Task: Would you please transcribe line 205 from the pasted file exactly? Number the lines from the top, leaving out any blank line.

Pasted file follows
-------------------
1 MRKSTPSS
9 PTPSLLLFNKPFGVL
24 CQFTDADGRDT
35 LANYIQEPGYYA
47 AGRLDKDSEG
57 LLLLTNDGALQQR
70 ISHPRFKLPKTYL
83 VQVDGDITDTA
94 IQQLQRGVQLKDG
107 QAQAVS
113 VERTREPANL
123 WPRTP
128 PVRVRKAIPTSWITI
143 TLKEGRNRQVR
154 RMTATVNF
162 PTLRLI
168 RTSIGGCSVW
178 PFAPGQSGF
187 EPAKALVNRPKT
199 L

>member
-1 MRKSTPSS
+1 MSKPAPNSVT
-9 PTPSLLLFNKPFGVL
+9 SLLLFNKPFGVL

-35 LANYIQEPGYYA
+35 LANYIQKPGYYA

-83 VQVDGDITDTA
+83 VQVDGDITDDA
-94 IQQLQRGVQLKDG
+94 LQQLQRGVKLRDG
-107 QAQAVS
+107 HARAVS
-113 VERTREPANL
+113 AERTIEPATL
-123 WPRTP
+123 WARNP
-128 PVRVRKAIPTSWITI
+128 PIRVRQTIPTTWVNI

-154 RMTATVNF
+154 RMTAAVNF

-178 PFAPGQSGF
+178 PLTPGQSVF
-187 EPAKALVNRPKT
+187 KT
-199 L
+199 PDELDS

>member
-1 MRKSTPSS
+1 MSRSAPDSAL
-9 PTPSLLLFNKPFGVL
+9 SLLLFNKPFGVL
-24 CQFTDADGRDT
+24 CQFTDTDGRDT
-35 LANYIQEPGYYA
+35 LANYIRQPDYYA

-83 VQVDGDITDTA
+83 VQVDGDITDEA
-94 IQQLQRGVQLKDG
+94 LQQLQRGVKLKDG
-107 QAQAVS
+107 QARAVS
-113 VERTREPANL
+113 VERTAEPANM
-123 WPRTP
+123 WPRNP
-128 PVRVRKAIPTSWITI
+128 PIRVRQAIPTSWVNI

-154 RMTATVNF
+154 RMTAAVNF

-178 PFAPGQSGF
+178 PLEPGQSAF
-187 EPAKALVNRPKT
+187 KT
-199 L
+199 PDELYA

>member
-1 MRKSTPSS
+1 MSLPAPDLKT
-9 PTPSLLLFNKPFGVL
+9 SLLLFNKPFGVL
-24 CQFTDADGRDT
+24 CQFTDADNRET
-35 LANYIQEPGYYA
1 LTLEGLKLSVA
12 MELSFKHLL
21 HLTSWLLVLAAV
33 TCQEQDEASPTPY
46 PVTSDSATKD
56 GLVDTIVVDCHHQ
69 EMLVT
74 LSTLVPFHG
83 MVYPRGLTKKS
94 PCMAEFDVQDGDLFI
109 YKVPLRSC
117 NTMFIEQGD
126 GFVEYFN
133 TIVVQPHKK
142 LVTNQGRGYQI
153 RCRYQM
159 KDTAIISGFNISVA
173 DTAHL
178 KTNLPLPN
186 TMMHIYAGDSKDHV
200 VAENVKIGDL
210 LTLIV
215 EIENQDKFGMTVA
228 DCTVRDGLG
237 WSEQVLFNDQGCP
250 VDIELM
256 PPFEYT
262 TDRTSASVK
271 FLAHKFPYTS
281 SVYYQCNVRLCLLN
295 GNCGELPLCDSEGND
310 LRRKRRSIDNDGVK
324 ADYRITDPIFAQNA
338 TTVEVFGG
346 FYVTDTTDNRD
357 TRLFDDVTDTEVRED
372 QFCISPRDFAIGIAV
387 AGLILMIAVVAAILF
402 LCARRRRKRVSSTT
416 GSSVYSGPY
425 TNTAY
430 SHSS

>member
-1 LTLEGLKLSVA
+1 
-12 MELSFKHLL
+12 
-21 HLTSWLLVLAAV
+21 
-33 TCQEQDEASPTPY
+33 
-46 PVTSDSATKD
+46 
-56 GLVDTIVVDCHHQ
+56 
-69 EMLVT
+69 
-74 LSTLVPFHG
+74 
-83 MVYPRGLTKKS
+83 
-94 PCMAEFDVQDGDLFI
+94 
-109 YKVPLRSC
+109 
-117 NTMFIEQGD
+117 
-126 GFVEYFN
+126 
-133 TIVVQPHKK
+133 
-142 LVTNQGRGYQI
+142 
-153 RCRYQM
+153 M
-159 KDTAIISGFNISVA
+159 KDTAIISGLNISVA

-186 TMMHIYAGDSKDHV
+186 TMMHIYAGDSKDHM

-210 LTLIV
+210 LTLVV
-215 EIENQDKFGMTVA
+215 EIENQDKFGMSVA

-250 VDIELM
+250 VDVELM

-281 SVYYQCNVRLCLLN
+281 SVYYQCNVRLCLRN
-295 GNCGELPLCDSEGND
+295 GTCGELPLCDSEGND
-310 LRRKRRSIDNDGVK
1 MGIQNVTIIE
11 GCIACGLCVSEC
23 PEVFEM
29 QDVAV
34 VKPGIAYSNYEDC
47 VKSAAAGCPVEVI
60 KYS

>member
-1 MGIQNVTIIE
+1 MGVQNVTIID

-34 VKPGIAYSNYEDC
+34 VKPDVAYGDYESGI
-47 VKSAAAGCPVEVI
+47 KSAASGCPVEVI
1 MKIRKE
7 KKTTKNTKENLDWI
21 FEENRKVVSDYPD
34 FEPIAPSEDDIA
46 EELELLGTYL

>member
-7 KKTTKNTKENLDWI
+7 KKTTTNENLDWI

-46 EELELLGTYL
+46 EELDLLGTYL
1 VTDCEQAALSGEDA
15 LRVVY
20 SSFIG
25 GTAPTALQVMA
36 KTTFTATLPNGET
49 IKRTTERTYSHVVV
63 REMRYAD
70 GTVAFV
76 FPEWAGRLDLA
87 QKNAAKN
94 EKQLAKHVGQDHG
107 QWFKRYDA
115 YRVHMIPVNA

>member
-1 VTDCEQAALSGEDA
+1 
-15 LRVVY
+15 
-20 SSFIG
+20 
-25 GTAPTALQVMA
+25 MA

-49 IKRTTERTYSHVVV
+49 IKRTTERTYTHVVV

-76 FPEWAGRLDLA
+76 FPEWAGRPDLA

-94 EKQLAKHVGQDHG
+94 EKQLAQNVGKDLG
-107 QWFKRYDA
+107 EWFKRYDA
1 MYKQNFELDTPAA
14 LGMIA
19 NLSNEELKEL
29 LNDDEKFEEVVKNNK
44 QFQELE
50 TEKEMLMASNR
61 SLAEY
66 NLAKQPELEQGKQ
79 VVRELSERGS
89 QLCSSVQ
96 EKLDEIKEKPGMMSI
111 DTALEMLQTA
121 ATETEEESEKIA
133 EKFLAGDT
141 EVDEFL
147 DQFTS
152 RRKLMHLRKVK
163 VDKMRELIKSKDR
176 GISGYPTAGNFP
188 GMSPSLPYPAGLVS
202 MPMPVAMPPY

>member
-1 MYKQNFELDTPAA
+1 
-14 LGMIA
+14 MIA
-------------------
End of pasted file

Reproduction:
63 REMRYAD